I know this first hand.
Just read the comments on this satirical post on “21 Signs You’re a Real Photographer.”
Best example I can think of is when camera owners who fancy themselves as photographers criticize a working photographer’s pictures.
Some background: Joe Klamar, a freelance photographer for AFP (Agence France-Presse) flubbed on an assignment where he had to photograph US Olympians.
His pictures and the accompanying stories went viral understandably due to the current sense of patriotism sweeping the country during this summer’s London Olympics.
Afterwards, a gallery offered to showcase his photos in an exhibit.
If you look over the comments in the Peta Pixel website, you can see many of the commenters don’t include much information of themselves.
Whenever I want to respond to a comment, I usually try and find a back link to research a little about that person.
I feel it’s important to get a sense of whether that person has the credentials or just the know how to be taken seriously.
I can sympathize with Joe Klamar.
I’ve been there and I’ve done that.
It’s Picture Day for a (insert sports team’s name…)
The first time I was sent to photograph the LA Lakers for Picture Day, I had no idea what to expect.
I didn’t know how much time I would have with each person, nor did I know how much room I would have to work.
In these assembly line or cattle call situations where each athlete is sent from one photographer’s setup to the next, it can be very stressful and intimidating.
Photographers know that good pictures take time but also control over lighting.
I remember each Laker player just giving me maybe 5 exposures and mind you that was in the film days.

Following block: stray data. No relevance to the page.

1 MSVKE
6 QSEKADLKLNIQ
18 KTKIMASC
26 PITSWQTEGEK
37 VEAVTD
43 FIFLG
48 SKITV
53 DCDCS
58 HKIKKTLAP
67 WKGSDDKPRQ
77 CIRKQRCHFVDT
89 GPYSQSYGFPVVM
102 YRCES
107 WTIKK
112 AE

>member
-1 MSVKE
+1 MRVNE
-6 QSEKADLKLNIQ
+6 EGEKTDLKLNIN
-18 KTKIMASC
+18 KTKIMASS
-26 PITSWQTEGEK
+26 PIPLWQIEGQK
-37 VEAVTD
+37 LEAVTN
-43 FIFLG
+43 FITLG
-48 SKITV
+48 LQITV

The ‘bigger’ the player the less time I got simply because everyone was under the gun to get good pictures of the stars compared to the unknown rookies.
Remember also in order to get ‘good portraits’ you can’t just leave the lights where they are, in the same position, especially if you don’t want all your pictures to look the same.
If it were just strictly mugshots I was after, that was fine.
Place a chair in front of a backdrop so that everyone would be the same height and there would be no need to make adjustments due to their height differences.
But I digress…
Show your work to participate
My point is that old idiom, “walk a mile in my shoes,” has validity.
The internet thrives because of discussion but in folks, let’s try not to be so chicken-shit about it by hiding behind anonymity.
Change your profile to include a hyperlink which displays your photography.
As far a Joe Klamar’s work goes, I think he did fine for what he had to work with.
I just think he should be honest that he never intended to make those types of pictures in the first place.
Most working photographers who are honest will tell you that mistakes happen.
I just don’t think his original intent was to take those types of pictures.
I certainly wouldn’t want to portray my subjects like he did.
It’s one thing if Joe Klamar went in search of each and every one of those athletes on his own expense and time, then he would be free to interpret his subject this way.
I believe I should always take a picture that portrays my subject in the best possible light, as if they commissioned me personally to do it.
Joe Klamar had a happy accident and from the looks of it, he will be reaping the benefits of this one, so more power to him.